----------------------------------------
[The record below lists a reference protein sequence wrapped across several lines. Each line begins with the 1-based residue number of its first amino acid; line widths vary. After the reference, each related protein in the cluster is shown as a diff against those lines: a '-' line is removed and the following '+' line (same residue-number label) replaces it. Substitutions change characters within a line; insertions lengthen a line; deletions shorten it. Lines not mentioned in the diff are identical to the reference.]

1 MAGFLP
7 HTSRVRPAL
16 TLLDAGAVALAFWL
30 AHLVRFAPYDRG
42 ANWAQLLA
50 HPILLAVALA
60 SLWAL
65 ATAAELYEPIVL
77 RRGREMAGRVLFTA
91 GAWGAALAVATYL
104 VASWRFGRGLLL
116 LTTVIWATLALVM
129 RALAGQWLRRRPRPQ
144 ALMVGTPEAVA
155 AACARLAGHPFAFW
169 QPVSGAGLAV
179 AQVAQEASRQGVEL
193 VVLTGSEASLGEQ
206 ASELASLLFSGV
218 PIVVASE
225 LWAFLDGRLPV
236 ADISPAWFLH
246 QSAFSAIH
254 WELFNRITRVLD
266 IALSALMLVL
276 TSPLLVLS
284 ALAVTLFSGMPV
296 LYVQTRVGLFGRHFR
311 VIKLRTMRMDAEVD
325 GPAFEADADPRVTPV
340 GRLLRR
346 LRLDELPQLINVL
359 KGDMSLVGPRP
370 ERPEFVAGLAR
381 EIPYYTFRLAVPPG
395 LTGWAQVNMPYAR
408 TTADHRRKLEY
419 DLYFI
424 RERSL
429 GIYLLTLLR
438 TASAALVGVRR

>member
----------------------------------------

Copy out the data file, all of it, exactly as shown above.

[The record below lists a reference protein sequence wrapped across several lines. Each line begins with the 1-based residue number of its first amino acid; line widths vary. After the reference, each related protein in the cluster is shown as a diff against those lines: a '-' line is removed and the following '+' line (same residue-number label) replaces it. Substitutions change characters within a line; insertions lengthen a line; deletions shorten it. Lines not mentioned in the diff are identical to the reference.]

1 MAGFLP
7 HTSRVRPAL
16 TLLDAGAVALAFWL
30 AHLVRFAPYDRG
42 ANWAQLLA
50 HPILLAVALA
60 SLWAL
65 ATAAELYEPIVL
77 RRGREMAGRVLFTA
91 GAWGAALAVATYL
104 VASWRFGRGLLL
116 LTTVIWATLALVM
129 RALAGQWLRRRPRPQ
144 ALMVGTPEAVA
155 AACARLAGHPFAFW
169 QPVSGAGLAV
179 AQVAQEASRQGVEL
193 VVLTGSEASLGEQ
206 ASELASLLFSGV
218 PIVVASE
225 LWAFLDGRLPV
236 ADISPAWFLH
246 QSAFSAIH
254 WELFNRITRVLD
266 IALSALMLVL
276 TSPLLVLS
284 ALAVTLFSGMPV
296 LYVQTRVGLFGRHFR
311 VIKLRTMRMDAEVD
325 GPAFEADADPRVTPV
340 GRLLRR
346 LRLDELPQLINVL
359 KGDMSLVGPRP
370 ERPEFVAGLAR
381 EIPYYTFRLAVPPG
395 LTGWAQVNMPYAR
408 TTADHRRKLEY
419 DLYFI
424 RERSL
429 GIYLLTLLR
438 TASAALVGVRR

>member